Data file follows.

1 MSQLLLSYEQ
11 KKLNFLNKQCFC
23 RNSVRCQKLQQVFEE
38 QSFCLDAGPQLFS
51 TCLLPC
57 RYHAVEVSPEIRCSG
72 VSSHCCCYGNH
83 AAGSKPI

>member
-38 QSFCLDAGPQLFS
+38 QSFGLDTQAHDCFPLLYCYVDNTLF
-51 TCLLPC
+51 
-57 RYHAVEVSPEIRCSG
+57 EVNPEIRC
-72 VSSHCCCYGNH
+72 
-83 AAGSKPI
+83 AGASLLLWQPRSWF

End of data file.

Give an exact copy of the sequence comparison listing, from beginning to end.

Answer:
1 MSQLLLSYEQ
11 KKLNFLNKQCFC
23 RNSVRCQKLQQVFEE
38 QSFCLDAGPQLFS
51 TCLLPC
57 RYHAVEVSPEIRCSG
72 VSSHCCCYGNH
83 AAGSKPI

>member
-38 QSFCLDAGPQLFS
+38 QSFGLDTQAHDCFPLLYCYVDNTLF
-51 TCLLPC
+51 
-57 RYHAVEVSPEIRCSG
+57 EVNPEIRC
-72 VSSHCCCYGNH
+72 
-83 AAGSKPI
+83 AGASLLLWQPRSWF